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Ukrainian protest law frustrates EU

Jan. 17, 2014 at 12:50 PM   |   Comments

BRUSSELS, Jan. 17 (UPI) -- European Parliament President Martin Schulz said Friday he was "deeply worried" by Ukrainian legislation that could curb the right to protest.

"I am deeply worried by the Ukrainian parliament's adoption of draft laws that could limit the basic freedoms of citizens, impede on freedom of assembly and speech and curtail the activities of non-governmental organization," he said in a statement.

Members of the Verkhovna Rada, the Ukrainian parliament, passed a handful of measures Thursday that would restrict the right to protest.

Schulz said the measures could turn Ukraine, a former Soviet republic, into an authoritarian state if passed.

"I call on President [Vicktor] Yanukovych not to sign the draft laws and ensure that any legal changes are compatible with Ukraine's international commitments," he said.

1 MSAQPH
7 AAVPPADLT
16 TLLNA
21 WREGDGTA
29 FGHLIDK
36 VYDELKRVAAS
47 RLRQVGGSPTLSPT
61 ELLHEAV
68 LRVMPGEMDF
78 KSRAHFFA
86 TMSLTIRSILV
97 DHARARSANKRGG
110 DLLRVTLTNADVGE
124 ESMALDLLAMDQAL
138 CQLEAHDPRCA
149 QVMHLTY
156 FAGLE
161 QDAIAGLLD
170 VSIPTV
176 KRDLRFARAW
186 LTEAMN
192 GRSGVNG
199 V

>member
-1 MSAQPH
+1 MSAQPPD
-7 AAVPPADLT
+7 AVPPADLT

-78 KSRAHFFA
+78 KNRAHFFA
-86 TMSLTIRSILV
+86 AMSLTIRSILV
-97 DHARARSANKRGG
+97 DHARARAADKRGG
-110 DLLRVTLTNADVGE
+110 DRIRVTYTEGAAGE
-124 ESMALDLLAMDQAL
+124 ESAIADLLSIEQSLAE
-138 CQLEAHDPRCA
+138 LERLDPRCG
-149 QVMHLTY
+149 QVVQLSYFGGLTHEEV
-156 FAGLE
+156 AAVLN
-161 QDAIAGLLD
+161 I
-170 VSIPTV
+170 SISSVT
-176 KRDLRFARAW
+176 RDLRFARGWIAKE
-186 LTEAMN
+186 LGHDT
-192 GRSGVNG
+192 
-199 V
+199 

Demonstrations erupted in November when the Yanukovych administration decided to suspend efforts to sign free trade and association agreements with the European Union. The president said the decision was made to protect economic ties with Russia.

Jen Psaki, a spokeswoman for the U.S. State Department, said in a Thursday statement if Ukraine still wants to join the EU, it should defend, not undermine, democratic principles.

"We need to see a clear commitment from the Ukrainian authorities that they are serious and sincere about Ukraine's European integration," Schulz added.

© 2014 United Press International, Inc. All Rights Reserved. Any reproduction, republication, redistribution and/or modification of any UPI content is expressly prohibited without UPI's prior written consent.
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